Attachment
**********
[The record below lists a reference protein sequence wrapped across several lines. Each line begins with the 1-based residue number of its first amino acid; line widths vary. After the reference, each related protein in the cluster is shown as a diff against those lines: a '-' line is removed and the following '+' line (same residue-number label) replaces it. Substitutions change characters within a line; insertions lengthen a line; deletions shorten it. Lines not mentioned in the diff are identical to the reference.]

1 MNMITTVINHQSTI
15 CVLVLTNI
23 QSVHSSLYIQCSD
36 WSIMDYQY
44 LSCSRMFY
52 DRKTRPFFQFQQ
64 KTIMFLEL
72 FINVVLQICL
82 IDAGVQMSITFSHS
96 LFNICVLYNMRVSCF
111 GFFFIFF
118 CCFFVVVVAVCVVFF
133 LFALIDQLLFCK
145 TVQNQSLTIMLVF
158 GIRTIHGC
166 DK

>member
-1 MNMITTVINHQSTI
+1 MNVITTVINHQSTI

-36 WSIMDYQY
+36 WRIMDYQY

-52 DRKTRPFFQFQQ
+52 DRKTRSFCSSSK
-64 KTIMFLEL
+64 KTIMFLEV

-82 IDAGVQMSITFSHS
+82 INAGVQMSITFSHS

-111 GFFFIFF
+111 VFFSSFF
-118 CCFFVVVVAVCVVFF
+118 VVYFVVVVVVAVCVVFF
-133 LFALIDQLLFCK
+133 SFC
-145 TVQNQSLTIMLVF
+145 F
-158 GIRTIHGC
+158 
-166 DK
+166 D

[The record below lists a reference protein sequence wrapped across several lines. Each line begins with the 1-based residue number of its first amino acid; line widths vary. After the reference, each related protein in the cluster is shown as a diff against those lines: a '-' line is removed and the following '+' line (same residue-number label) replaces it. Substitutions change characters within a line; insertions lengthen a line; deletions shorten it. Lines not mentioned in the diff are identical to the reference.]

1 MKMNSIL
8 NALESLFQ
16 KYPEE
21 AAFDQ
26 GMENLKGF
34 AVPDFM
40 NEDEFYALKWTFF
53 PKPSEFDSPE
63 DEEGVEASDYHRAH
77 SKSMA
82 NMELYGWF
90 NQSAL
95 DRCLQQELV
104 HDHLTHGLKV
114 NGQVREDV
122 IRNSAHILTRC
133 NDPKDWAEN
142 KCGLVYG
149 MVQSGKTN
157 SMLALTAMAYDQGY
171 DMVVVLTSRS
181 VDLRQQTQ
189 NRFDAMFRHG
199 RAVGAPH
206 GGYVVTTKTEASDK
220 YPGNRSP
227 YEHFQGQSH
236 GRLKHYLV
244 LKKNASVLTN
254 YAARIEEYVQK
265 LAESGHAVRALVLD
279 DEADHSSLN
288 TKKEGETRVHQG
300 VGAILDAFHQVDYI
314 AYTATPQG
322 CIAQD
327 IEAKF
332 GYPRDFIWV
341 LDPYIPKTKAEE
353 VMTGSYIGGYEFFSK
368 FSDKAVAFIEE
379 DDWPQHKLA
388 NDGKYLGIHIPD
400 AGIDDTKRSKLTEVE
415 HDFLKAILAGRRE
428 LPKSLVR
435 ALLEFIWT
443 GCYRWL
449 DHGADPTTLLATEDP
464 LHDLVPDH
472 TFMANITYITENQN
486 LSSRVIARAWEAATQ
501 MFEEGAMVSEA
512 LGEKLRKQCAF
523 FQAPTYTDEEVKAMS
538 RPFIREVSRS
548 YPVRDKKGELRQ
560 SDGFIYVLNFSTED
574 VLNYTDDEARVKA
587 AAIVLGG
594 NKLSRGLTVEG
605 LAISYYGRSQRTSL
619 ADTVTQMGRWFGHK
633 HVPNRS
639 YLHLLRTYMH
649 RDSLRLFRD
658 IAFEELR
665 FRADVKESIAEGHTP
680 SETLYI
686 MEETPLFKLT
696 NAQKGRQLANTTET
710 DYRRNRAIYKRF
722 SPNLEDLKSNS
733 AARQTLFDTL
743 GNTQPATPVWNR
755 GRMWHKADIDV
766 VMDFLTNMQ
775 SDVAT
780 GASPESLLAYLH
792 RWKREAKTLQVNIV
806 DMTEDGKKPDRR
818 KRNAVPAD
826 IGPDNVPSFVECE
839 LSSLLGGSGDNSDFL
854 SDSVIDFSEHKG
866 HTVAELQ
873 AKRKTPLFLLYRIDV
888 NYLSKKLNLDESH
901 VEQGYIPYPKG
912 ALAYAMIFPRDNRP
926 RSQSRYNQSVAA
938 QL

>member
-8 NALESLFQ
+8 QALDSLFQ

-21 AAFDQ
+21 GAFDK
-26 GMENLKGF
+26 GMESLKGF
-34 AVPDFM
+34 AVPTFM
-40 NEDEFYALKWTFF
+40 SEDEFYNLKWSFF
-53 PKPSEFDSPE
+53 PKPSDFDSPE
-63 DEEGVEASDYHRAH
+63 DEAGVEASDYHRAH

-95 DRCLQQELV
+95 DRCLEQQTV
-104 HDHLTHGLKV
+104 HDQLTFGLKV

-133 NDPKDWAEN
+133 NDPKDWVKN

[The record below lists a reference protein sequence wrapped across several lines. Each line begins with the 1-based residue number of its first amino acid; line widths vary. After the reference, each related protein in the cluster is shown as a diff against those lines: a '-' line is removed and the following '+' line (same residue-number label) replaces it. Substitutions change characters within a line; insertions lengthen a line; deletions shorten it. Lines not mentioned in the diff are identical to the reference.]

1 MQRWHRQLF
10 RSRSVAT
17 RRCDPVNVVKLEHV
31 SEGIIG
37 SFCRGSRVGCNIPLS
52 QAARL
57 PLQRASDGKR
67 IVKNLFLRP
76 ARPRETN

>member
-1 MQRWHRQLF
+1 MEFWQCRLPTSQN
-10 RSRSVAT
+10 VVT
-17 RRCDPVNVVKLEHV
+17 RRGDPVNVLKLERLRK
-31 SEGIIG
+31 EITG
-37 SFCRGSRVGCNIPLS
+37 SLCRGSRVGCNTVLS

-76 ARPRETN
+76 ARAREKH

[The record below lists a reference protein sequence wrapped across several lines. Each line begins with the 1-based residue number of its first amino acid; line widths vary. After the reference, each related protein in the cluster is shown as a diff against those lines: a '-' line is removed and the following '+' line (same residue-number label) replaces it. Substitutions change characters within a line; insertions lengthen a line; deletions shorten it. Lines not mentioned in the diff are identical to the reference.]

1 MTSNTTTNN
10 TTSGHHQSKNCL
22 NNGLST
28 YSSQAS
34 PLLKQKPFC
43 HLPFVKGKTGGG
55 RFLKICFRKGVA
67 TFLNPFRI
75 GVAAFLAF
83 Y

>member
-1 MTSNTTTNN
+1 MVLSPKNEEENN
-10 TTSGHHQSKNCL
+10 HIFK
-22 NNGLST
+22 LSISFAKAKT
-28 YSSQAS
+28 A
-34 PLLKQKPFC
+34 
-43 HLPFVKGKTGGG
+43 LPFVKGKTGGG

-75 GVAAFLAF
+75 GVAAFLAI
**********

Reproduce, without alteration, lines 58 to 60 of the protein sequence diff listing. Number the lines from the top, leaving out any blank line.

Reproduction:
133 NDPKDWAEN
142 KCGLVYG
149 MVQSGKTN